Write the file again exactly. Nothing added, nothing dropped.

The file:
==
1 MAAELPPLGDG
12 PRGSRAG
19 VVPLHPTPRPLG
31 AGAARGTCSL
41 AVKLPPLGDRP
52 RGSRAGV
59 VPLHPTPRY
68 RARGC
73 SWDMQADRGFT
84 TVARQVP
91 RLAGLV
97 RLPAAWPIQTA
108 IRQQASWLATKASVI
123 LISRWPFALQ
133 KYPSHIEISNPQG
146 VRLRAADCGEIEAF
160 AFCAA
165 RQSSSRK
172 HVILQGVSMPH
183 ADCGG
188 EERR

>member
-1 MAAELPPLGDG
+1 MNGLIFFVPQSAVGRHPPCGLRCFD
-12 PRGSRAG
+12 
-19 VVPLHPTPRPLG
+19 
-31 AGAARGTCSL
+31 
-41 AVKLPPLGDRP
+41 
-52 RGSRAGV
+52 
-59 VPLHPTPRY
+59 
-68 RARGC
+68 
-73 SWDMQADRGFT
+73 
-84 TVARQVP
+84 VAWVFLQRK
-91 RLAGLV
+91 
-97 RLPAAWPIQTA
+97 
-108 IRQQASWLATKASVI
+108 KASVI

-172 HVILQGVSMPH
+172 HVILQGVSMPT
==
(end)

1 MAAELPPLGDG
12 PRGSRAG
19 VVPLHPTPRPLG
31 AGAARGTCSL
41 AVKLPPLGDRP
52 RGSRAGV
59 VPLHPTPRY
68 RARGC
73 SWDMQADRGFT
84 TVARQVP
91 RLAGLV
97 RLPAAWPIQTA
108 IRQQASWLATKASVI
123 LISRWPFALQ
133 KYPSHIEISNPQG
146 VRLRAADCGEIEAF
160 AFCAA
165 RQSSSRK
172 HVILQGVSMPH
183 ADCGG
188 EERR

>member
-1 MAAELPPLGDG
+1 MNGLIFFVPQSAVGRHPPCGLRCFD
-12 PRGSRAG
+12 
-19 VVPLHPTPRPLG
+19 
-31 AGAARGTCSL
+31 
-41 AVKLPPLGDRP
+41 
-52 RGSRAGV
+52 
-59 VPLHPTPRY
+59 
-68 RARGC
+68 
-73 SWDMQADRGFT
+73 
-84 TVARQVP
+84 VAWVFLQRK
-91 RLAGLV
+91 
-97 RLPAAWPIQTA
+97 
-108 IRQQASWLATKASVI
+108 KASVI

-172 HVILQGVSMPH
+172 HVILQGVSMPT